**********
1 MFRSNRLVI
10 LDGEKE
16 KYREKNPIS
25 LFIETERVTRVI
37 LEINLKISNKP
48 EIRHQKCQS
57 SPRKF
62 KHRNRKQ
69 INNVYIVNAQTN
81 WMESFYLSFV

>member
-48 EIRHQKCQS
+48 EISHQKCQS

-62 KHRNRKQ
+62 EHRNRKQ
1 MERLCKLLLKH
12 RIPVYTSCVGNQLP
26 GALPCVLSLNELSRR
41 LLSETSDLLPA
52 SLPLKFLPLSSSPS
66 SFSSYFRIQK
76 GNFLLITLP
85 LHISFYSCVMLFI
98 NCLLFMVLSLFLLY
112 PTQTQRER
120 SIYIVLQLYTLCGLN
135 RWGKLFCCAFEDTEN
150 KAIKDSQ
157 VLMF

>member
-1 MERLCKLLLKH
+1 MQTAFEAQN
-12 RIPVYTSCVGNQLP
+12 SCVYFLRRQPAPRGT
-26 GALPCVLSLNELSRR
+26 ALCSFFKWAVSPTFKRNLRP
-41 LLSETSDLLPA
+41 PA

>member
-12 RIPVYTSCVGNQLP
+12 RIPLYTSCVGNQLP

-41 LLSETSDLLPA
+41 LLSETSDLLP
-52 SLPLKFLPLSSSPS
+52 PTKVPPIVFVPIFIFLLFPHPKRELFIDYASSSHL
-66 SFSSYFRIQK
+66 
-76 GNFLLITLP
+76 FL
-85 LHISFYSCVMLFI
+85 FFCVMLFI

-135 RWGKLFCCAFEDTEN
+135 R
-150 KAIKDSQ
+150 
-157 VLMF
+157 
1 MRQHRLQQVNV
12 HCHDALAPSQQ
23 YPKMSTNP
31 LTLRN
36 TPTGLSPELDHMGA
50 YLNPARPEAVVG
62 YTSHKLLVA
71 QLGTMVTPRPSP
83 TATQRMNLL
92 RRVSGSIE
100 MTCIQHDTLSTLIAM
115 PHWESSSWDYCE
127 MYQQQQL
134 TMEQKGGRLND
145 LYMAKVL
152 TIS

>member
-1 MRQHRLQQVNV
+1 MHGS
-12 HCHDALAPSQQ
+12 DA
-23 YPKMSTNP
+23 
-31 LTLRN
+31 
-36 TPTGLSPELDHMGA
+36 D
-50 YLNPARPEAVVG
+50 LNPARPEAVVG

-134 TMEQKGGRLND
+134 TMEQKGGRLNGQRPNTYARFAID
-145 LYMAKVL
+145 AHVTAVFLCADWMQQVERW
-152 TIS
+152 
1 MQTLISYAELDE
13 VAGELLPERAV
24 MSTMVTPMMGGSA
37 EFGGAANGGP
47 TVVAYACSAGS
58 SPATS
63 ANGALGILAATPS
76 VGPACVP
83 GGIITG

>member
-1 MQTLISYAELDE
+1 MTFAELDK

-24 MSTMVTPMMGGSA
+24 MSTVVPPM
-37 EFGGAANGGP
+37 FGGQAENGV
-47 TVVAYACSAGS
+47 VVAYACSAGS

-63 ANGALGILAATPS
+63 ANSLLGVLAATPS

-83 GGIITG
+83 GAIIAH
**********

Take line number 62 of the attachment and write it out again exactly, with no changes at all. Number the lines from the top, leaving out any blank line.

36 TPTGLSPELDHMGA